Weekly Brief: OPEC+ Isn’t Going To Let Oil Prices Slip

Weekly Brief: OPEC+ Isn’t Going To Let Oil Prices Slip

over 1 year ago3 mins

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Oil prices have started to slip from their stratospheric peaks, but OPEC+ is determined to keep them from hitting the floor.

🕰 Recap

  • The US has been urging Middle Eastern oil producers and their allies to boost supply and tackle rising gasoline prices since the summer
  • But reports over the weekend suggested that OPEC+ – the group of the world’s biggest oil-producing countries – are considering a hefty cut instead
  • That became official on Wednesday: OPEC+ announced plans to reduce oil supply by two million barrels a day – twice the rumored amount

✍️ Connecting The Dots

After an intense spike following Russia’s invasion of Ukraine, oil prices have slumped on the back of mounting fears of a demand-denting global recession. And since lower oil prices are the exact opposite of what OPEC+ wants, the group announced on Wednesday that it’ll reduce output by two million barrels a day starting from November – that’s about 2% of global supply. The Saudi energy minister made it clear that those cuts will stand firm until the end of next year – unless the market changes, that is.

That’s already made an impact: the price of Brent crude – a key oil benchmark – reached $94 a barrel after OPEC+’s announcement, up from $84 a barrel last week. Some analysts now expect prices to surpass $100 a barrel by Christmas, especially if stricter western sanctions on Russian oil exports squeeze supply even tighter. Still, OPEC+ maintains that it’s doing a good deed: with a potential recession on the horizon, the group says it wants to avert a price plunge like the one that took place in the second half of 2008, when Brent collapsed to below $40 a barrel during the financial crisis.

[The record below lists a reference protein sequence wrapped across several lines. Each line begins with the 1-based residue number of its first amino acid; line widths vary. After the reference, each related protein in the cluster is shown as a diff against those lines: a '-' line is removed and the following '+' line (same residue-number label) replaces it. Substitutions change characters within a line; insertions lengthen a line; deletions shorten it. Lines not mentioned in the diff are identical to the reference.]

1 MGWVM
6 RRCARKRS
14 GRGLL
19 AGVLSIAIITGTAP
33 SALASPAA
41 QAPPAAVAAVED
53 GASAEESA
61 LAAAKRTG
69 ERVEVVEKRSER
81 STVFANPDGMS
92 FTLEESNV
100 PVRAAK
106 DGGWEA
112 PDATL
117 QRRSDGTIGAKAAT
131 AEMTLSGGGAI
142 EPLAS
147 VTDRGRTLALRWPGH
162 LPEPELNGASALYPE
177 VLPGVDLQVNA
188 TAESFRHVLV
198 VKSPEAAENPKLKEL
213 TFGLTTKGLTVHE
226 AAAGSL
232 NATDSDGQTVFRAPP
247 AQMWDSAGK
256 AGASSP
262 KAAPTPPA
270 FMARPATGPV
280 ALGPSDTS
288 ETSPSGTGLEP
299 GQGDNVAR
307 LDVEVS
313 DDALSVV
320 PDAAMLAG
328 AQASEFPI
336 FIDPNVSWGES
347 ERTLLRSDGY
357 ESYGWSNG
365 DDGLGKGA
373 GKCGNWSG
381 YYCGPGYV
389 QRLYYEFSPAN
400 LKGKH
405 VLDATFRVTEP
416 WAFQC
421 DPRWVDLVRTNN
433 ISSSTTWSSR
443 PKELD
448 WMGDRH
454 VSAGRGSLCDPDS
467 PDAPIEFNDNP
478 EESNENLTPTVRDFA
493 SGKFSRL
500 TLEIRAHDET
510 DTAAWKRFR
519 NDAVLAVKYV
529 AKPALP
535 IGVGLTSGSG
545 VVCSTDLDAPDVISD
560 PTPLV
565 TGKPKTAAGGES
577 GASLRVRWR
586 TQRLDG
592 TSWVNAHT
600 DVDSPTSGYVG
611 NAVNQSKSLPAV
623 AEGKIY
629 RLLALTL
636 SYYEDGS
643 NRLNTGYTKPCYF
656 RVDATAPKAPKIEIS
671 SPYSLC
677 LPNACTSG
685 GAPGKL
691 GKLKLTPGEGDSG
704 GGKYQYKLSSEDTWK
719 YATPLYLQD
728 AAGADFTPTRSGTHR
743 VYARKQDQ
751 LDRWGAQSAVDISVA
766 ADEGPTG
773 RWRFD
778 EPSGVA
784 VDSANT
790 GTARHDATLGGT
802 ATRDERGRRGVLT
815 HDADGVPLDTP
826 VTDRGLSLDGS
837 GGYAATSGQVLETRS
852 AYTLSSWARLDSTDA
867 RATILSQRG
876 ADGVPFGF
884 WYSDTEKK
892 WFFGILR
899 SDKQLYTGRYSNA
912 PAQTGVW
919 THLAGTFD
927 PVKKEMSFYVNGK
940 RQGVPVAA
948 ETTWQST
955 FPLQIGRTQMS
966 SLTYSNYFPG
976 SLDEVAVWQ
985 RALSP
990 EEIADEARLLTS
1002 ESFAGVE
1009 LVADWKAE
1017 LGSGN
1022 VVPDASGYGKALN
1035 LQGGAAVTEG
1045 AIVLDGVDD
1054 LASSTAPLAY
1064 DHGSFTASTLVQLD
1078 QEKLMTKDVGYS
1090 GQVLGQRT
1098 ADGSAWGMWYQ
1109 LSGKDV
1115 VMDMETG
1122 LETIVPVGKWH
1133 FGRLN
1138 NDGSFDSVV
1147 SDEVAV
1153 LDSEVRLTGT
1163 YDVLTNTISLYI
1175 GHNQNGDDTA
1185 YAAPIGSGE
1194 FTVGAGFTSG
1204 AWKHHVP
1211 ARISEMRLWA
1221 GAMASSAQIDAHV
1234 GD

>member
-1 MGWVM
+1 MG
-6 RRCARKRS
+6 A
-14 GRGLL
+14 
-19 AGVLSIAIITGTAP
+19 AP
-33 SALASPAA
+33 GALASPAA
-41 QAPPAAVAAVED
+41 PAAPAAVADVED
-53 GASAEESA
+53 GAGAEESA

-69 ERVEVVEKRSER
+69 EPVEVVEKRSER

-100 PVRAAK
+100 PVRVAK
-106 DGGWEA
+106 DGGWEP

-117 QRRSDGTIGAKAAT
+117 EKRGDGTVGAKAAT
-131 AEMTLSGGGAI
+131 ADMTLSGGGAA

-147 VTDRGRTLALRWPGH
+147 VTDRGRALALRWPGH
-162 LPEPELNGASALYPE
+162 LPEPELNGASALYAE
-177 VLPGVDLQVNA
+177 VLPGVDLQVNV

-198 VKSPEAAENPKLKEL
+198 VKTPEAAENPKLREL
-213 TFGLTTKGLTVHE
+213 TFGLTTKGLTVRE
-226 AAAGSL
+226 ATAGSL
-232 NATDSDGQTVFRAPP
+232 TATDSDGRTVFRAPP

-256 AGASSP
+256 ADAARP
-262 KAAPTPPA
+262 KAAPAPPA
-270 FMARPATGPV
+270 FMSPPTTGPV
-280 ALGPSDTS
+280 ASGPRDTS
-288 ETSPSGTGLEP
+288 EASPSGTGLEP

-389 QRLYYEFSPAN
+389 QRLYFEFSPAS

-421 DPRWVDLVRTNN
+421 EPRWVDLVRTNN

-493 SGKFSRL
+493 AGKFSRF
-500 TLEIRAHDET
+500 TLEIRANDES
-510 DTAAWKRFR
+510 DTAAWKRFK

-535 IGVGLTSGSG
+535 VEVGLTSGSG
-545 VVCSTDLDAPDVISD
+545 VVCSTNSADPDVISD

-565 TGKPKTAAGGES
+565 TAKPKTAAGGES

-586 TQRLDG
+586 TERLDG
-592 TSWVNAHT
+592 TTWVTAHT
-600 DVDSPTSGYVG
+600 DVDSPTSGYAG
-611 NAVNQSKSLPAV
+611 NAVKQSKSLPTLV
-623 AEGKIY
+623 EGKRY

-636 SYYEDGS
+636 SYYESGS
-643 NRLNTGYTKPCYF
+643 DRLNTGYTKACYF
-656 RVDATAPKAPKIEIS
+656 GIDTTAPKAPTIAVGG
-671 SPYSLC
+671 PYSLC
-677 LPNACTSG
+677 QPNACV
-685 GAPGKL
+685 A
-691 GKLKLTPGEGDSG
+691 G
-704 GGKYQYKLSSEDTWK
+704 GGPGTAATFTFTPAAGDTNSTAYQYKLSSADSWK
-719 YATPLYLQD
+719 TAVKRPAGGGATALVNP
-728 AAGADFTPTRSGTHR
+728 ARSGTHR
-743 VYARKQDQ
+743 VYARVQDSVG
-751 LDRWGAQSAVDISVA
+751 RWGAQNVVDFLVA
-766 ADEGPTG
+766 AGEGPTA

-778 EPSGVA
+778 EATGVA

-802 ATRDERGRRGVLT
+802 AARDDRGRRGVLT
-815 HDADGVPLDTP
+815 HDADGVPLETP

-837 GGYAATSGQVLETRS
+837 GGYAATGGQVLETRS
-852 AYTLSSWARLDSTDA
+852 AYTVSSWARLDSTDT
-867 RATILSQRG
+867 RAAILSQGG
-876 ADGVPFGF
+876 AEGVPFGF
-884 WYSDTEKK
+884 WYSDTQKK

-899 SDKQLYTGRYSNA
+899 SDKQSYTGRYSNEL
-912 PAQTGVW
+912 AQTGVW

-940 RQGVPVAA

The US isn’t buying it. The country thinks OPEC+ is selfishly trying to fluff up its members’ economies by keeping oil prices hauntingly high, and even accused the group of aligning itself with Russia. America’s direct response was to announce that it’ll release another 10 million barrels of oil from its own national Strategic Petroleum Reserve in November. That, and the US president – seemingly a man of action and well-timed wit – said he’ll start working with Congress on legislation to reduce the cartel’s control over energy prices called – and we’re not kidding here – “NOPEC”.

🥡 Takeaways

1. The actual drop in supply will be roughly half what’s advertised.

The announced cut is bad, but not as bad as the headline figure suggests. See, the reduction of two million barrels a day will be measured against the same plumped-up production baseline from previous OPEC+ agreements. That outdated yardstick means that actual oil supply will only fall by about one million barrels a day – half the headline figure. That’s because several member countries – struck by challenges spanning from long-term underinvestment to international sanctions – are already pumping well below their quota levels.

2. But the cut could still give the world’s economy a shock.

Thing is, losing one million barrels a day still marks the biggest cut since 2020, and that’ll only send energy prices higher ahead of the peak winter season. Layer on the fact that the stronger dollar is making payments even pricier for the many countries that have to buy their oil and natural gas in the US currency, and OPEC+’s move really ups the risk of inflation staying higher for longer all over the globe. That would, in turn, push the world’s central banks to keep at their aggressive interest rate hikes, and choke economic growth as a result.

🎯 Also On Our Radar

Research analysts are turning bullish on Tesla’s stock. They’re putting its recent delivery issues out of mind, and focusing more on its swelling sales and the recent extension of a $7,500 tax credit for EV buyers in the US – Tesla’s biggest market. In fact, Bloomberg data showed 27 of 49 research analysts – about 55% – who follow Tesla recommend buying the stock, while 12 of the rest have hold ratings. That’s big: we haven’t seen such a high percentage of analysts rating Tesla as a buy since early 2015.

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